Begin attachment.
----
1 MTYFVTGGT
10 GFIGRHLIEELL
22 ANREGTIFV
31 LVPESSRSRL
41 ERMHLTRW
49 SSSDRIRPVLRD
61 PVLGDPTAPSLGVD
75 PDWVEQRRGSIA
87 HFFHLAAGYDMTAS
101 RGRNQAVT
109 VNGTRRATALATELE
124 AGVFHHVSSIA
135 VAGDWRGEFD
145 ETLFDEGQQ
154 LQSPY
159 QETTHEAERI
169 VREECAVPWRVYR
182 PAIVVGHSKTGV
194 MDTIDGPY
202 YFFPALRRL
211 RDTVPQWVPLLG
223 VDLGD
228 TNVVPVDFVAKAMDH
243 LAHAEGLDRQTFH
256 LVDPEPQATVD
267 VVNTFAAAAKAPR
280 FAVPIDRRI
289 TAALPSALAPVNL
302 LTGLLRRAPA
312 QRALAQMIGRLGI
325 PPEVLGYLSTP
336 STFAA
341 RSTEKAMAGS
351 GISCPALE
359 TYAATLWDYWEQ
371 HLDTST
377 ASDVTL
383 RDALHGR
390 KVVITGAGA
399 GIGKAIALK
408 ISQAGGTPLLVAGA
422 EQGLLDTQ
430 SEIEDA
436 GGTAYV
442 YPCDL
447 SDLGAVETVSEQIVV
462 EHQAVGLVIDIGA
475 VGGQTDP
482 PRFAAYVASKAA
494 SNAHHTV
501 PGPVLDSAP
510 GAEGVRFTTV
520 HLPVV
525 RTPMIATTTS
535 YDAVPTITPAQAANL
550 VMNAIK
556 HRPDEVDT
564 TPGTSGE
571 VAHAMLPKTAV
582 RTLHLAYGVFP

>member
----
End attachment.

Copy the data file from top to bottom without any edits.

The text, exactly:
1 MTYFVTGGT
10 GFIGRHLIEELL
22 ANREGTIFV
31 LVPESSRSRL
41 ERMHLTRW
49 SSSDRIRPVLRD
61 PVLGDPTAPSLGVD
75 PDWVEQRRGSIA
87 HFFHLAAGYDMTAS
101 RGRNQAVT
109 VNGTRRATALATELE
124 AGVFHHVSSIA
135 VAGDWRGEFD
145 ETLFDEGQQ
154 LQSPY
159 QETTHEAERI
169 VREECAVPWRVYR
182 PAIVVGHSKTGV
194 MDTIDGPY
202 YFFPALRRL
211 RDTVPQWVPLLG
223 VDLGD
228 TNVVPVDFVAKAMDH
243 LAHAEGLDRQTFH
256 LVDPEPQATVD
267 VVNTFAAAAKAPR
280 FAVPIDRRI
289 TAALPSALAPVNL
302 LTGLLRRAPA
312 QRALAQMIGRLGI
325 PPEVLGYLSTP
336 STFAA
341 RSTEKAMAGS
351 GISCPALE
359 TYAATLWDYWEQ
371 HLDTST
377 ASDVTL
383 RDALHGR
390 KVVITGAGA
399 GIGKAIALK
408 ISQAGGTPLLVAGA
422 EQGLLDTQ
430 SEIEDA
436 GGTAYV
442 YPCDL
447 SDLGAVETVSEQIVV
462 EHQAVGLVIDIGA
475 VGGQTDP
482 PRFAAYVASKAA
494 SNAHHTV
501 PGPVLDSAP
510 GAEGVRFTTV
520 HLPVV
525 RTPMIATTTS
535 YDAVPTITPAQAANL
550 VMNAIK
556 HRPDEVDT
564 TPGTSGE
571 VAHAMLPKTAV
582 RTLHLAYGVFP

>member